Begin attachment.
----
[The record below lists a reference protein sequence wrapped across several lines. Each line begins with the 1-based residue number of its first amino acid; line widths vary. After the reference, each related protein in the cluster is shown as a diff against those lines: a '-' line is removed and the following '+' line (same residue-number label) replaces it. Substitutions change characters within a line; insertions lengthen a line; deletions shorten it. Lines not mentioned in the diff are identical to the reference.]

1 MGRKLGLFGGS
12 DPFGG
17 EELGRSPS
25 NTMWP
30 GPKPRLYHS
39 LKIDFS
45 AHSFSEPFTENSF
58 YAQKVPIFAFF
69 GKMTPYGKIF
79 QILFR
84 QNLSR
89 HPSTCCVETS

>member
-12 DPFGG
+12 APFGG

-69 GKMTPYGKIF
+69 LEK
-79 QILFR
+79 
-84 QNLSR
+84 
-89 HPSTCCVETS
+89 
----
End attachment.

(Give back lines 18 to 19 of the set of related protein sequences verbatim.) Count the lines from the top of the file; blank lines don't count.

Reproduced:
+69 LEK
-79 QILFR